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Video etiquette: preparing for your next video conference


Johannesburg, 15 Dec 2016
Read time 3min 10sec

As the use of real-time and on-demand visual communication increases, standards for video etiquette are developing, and you can't afford to be uninformed much longer.

The standard for an acceptable video conferencing environment has also been raised, and your surroundings can leave an immediate impression on the other attendees of a video conference.

Luckily, Galdon Data has you covered, to make sure that your next video experience is a great one.

Before the Meeting

* Check your equipment.
Using a Webcam or a headset? Make sure it's plugged in and operational before your meeting starts. An operational environment will save you having to call IT at the 11th hour for support.

A good video conference is also subject to a suitable network environment, that's been properly configured. Bandwidth and quality constraints can be set and monitored at various levels, from the network right down the devices themselves.

* Check your surroundings.
Make sure you are in a neat and tidy environment, with minimal background noise. If you are working from home, it's a good idea to keep the frame free from items of a personal nature. If you have family members hanging around (human or otherwise), it's better that they are neither seen nor heard.

Ensure that you have light in front of you, and not behind you. Picture yourself as an anchor delivering the news, in your own personal studio.

Many businesses use dedicated boardrooms for video conferencing, where an ideal environment is easier to setup and maintain. These rooms can also be treated acoustically for a better audio experience.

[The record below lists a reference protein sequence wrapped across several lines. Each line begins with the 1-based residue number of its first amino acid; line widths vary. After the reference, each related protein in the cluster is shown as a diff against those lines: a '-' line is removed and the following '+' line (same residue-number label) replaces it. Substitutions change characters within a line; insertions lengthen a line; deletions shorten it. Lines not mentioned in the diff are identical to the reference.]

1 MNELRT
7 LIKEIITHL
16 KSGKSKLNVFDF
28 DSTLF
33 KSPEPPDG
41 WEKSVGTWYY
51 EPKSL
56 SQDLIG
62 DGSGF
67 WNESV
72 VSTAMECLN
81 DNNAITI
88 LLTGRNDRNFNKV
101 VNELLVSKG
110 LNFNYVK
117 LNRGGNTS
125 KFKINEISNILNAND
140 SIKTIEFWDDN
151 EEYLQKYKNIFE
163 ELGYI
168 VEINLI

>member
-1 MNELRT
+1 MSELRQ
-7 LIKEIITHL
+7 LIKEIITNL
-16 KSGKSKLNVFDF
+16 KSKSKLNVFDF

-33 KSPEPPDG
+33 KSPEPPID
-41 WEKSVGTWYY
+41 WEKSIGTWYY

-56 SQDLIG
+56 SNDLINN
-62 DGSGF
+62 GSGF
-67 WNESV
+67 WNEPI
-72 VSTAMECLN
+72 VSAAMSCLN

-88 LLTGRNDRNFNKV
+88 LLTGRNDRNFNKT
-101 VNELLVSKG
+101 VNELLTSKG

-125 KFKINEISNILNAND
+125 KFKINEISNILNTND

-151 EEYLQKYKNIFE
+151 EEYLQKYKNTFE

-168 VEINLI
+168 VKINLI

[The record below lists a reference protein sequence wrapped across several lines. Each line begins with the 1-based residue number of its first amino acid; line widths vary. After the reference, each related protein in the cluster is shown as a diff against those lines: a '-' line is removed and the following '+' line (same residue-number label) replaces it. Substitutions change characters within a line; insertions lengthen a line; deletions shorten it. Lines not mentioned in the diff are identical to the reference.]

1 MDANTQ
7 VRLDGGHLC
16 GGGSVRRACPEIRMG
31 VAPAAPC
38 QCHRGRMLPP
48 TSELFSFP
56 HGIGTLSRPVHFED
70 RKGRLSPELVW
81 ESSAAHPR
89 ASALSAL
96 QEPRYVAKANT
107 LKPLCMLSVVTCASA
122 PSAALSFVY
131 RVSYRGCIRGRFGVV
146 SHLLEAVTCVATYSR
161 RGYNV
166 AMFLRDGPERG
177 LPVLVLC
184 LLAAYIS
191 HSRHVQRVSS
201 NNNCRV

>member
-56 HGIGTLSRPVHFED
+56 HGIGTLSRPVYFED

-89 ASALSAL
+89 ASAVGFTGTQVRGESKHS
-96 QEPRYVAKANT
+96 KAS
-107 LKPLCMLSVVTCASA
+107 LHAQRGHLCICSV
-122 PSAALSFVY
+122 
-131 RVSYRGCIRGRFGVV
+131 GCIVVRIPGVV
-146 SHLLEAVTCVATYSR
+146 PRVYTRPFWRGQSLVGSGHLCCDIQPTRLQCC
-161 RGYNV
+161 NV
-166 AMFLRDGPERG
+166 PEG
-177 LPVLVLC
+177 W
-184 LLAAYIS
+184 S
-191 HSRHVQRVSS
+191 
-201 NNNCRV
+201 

* Dress appropriately.
Nobody is going to take you seriously if you're still in your pyjamas. You are a professional, and should dress appropriately, no matter where you are or what time it is.

Complicated patterns (e.g. pinstripes or check) are also a no no, as they transmit badly over video. Plain colours are best, and actually help with the video encoding process.

* Have your content ready.
Closing Facebook and scrolling past your holiday photos is not the best way to get to your PowerPoint presentation. Clear your desktop and have your content at the ready.

During the call

* Pay attention.
Remember that people can see you, and so you don't want to be caught reading text messages, rolling your eyes or falling asleep. Engage with the other attendees, and make sure the opportunity for a face-to-face meeting is not going to waste.

* Don't be a distraction.
If you are not speaking, put yourself on mute. Ensure that your phone is on silent, as a ringing or buzzing phone can quickly derail a meeting.

Food and drink can also draw attention away from the meeting, so give it some thought before tearing open that packet of crisps.

* Make eye contact.
Visual cues can lead to stronger communication. Make sure the added value of video conferencing is not going to waste.

* Be heard.
Speak confidently and clearly. The best equipment in the world won't help if you mumble and hide away from the microphone. You don't need to shout by any means, but making sure the other attendees can hear and understand you is paramount.

Want more information on how video conferencing can transform your business? Looking for ways to optimise your network for superior quality? Contact Sales at Galdon Data.

sales@galdon.co.za
Office: 011 805 4420
www.galdon.co.za

Editorial contacts
Galdondata Graeme Roux GraemeR@galdon.co.za
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